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Britons using internet to diagnose embarrassing ailments

15 January 2008

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A new study has revealed that patients are turning to the internet rather than their GPs to try to treat themselves.

The poll of more than 2,000 adults, which was commissioned by UKTV Style, found that issues such as embarrassing ailments, and a fear of physical examinations, are causing people to stay away from their doctors.

The study found 48% of respondents think that a condition, such as a sexually transmitted disease, would make them think twice about visiting the doctor, while the thought of a physical examination kept 44% of respondents away.

But Dr Laurence Buckman, chair of the British Medical Association’s (BMA) GPs committee, warned that there are dangers associated with seeking treatment and diagnosis over the internet.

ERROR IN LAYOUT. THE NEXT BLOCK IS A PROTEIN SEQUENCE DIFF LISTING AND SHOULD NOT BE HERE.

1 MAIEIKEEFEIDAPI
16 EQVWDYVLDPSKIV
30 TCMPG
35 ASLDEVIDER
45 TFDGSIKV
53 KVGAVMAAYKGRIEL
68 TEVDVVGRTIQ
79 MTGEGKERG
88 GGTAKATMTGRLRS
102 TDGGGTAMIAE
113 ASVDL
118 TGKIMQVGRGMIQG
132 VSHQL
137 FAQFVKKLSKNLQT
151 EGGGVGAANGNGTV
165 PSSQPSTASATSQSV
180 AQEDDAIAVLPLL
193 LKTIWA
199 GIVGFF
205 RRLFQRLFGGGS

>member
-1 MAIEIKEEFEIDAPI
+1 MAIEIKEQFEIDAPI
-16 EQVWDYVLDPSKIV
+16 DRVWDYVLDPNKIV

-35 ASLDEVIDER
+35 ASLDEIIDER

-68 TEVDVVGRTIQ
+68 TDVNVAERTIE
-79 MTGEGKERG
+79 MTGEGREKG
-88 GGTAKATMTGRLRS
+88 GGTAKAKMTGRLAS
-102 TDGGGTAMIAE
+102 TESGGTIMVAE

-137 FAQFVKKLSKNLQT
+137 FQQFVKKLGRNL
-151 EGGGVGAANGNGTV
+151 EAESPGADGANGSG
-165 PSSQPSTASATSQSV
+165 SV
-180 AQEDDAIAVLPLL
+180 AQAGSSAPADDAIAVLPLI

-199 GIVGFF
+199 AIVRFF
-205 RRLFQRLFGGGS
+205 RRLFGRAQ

He said: “The person on one end may not be a patient and the person on the other end may not be a doctor. That’s very dangerous.”

And he stressed that the majority of GPs go to great lengths to make sure consultations are not embarrassing for patients.

He said: “Most GPs are sensitive to the needs of patients who have got something awkward to say.”

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“No, it won’t increase health problems. It will lead to better informed patients who can make a choice about their treatment” – Lily Martin, Harpenden